A website that lists affordable rentals only showed three listings in Chandler as of Monday.
Chandler officials are trying a new way to incentivize landlords to offer more affordable housing: cash.
Families can wait years to get a place on the city’s Section 8 housing waitlist and then possibly a few more years to receive a voucher.
But many families who finally do get that voucher then face another problem—there’s nowhere to use them.
Amy Jacobson, Chandler’s housing and redevelopment manager, told The Copper Courier there are more than 100 families who currently have vouchers and are still looking for homes.
However, the city’s supply appears not to meet demand: as of Monday, the affordable rentals site GoSection8 only showed three listings in Chandler.
“What we’re seeing is what landlords are posting on GoSection8, they’re getting rented very quickly,” Jacobson said.
Maybe Cash Will Help
In an attempt to increase the supply of homes for families with vouchers, Chandler introduced the Increase Rental Opportunities in Chandler (IROC) program in October.
The program gives new landlords, or landlords who haven’t participated in the Section 8 program for at least six months, a $400 incentive for each property they rent to a family using a voucher.
Many landlords have turned their sights toward housing the technology workers and college students who have flocked to the Phoenix metro area in recent years.
“We just need more landlords, is the bottom line,” Jacobson said. “We need more landlords to help house the families that have the vouchers.”
Since the program started, Jacobson said, four landlords have signed on, and a few more applications are pending.
A Lengthy Process
Jacobson said it’s important for affordable housing options to be readily available because vouchers expire in 60 days, unless the city grants an extension.
“We’re really wanting to make sure that those families who do have an issued voucher find housing, because unfortunately those vouchers do expire, and once they expire they’re no longer then on the waitlist.”
Getting removed from the waitlist can mean being once again years away from having a home. The list only reopens once the city clears the current list. Before the waitlist opened in January 2020, it took about four years to clear the previous line.
When Chandler’s waitlist opened last year, around 6,000 families applied. The city used a lottery system to put 4,000 of those families on the waitlist for the available 486 vouchers.
The other 2,000 will have to wait for the list to reopen in the future, which Jacobson said city officials hope won’t take as long as last time.
How the System Works
Families who fall into certain income limits can apply for a Section 8 voucher. When a family is issued that voucher, they pay 30% of their income toward rent while the federal government subsidizes the rest.
Landlords have the choice to accept those vouchers. It’s not illegal to turn them down. A 2018 Johns Hopkins study found that landlords’ prejudices against people using vouchers—as well as the bureaucracy of the program, including required yearly inspections—turned some of them away from participating.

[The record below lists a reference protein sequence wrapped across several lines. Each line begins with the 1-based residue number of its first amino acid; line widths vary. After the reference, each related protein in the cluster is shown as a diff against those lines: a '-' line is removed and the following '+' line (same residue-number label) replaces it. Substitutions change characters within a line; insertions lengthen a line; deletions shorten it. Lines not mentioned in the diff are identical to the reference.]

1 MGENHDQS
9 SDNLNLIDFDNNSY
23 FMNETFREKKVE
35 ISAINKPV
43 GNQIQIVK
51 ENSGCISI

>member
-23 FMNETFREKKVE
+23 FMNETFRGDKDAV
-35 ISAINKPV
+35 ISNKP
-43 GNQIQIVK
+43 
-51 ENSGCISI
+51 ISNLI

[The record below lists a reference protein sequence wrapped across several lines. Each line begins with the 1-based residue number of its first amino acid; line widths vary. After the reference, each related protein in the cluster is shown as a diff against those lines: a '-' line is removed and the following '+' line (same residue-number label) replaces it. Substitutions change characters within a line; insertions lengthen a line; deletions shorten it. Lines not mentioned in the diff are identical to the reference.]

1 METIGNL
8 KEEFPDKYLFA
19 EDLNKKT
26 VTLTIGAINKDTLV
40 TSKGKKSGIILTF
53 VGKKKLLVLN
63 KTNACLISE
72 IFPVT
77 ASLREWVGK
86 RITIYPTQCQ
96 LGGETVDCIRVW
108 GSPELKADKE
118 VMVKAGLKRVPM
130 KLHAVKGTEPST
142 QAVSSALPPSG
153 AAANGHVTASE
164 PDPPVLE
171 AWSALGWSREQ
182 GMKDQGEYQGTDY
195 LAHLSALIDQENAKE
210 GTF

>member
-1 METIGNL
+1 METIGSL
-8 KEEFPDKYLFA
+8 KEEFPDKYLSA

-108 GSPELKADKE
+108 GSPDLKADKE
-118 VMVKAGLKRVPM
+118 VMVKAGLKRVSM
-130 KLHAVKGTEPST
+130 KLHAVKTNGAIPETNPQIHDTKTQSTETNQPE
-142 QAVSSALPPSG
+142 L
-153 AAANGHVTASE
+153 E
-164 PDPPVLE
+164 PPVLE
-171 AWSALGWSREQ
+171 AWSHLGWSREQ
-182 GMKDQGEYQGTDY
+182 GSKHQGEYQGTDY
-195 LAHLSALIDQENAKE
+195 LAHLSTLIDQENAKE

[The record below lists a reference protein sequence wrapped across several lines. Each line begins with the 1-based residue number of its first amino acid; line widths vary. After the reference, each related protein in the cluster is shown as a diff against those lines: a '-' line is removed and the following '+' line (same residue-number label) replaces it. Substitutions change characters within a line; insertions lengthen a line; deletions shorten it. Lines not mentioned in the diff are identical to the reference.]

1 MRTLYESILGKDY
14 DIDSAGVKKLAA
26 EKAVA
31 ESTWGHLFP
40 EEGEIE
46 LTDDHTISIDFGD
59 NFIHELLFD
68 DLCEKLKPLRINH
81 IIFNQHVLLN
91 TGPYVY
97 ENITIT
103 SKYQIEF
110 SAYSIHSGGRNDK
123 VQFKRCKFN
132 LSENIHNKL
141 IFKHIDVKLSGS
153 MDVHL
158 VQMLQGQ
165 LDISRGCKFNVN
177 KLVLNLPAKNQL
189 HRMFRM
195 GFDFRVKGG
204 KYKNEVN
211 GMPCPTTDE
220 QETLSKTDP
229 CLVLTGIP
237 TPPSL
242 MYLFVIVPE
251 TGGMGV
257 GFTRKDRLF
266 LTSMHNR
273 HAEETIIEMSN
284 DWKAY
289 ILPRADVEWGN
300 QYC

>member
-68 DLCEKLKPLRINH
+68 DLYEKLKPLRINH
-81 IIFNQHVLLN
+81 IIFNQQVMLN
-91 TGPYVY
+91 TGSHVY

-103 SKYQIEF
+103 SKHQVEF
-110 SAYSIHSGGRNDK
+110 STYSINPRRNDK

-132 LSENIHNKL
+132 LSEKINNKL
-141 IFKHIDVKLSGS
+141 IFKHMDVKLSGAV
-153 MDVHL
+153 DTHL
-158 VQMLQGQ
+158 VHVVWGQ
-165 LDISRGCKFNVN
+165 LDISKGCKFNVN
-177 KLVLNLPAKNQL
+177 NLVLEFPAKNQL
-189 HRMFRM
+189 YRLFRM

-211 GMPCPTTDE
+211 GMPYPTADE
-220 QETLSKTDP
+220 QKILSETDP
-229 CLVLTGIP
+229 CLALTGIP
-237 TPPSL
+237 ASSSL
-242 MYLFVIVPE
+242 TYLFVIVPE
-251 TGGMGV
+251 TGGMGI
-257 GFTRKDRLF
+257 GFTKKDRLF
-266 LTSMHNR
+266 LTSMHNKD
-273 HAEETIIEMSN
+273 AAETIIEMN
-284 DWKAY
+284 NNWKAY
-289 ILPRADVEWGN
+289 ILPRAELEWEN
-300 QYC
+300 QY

A family continues to receive that subsidy for as long as their income stays the same. If the income goes up, they still pay 30%, which means the amount they pay goes up, and the subsidy goes down to account for the adjusted income.
If their income drops, the government can step in to make up the difference. Jacobson said this is one of the program’s benefits to landlords, especially as the pandemic has made many of their incomes uncertain.
“We really want to educate landlords to the benefits of Section 8 housing and how it can not only benefit the families, but also the consistent revenue stream, and things like that that can help financially too, especially during this unforeseen time,” she said.
The city also connects Section 8 families with housing specialists who can help them open savings accounts and gain financial stability, another plus for landlords.
Landlords who are interested in participating in IROC can visit the city’s website and fill out a form. A city representative will then follow up to get more information.
A Widespread Problem
Chandler is not the only city grappling with a lack of affordable housing. The problem is a national one.
According to the National Low Income Housing Coalition (NLIHC), the country is short 7.2 million affordable housing units that families need.
The NLIHC ranked Arizona as the third-worst state for affordable housing in 2020. The group’s March 2020 report found that the state had only 26 affordable and available rental homes for every 100 “extremely low-income renter households.”
Tempe Mayor Corey Woods recently announced he wants to try a new solution to increasing his city’s supply of lower-rent housing through an initiative that would divert half of all new developments’ permitting fees to an affordable housing fund. On Thursday, the City Council will vote on the plan, which is the first of its kind in Arizona.
Jacobson said that, besides the IROC program, Chandler is exploring other potential solutions like this to help grow their listings.
“We need more affordable housing for families. And it’s not just a city of Chandler problem. It’s a regional, a national issue,” she said. “We need to come together, not only the city but other stakeholders—whether that be local nonprofits, the city, the state, the federal government—and really understand and implement something that needs to be done immediately.”
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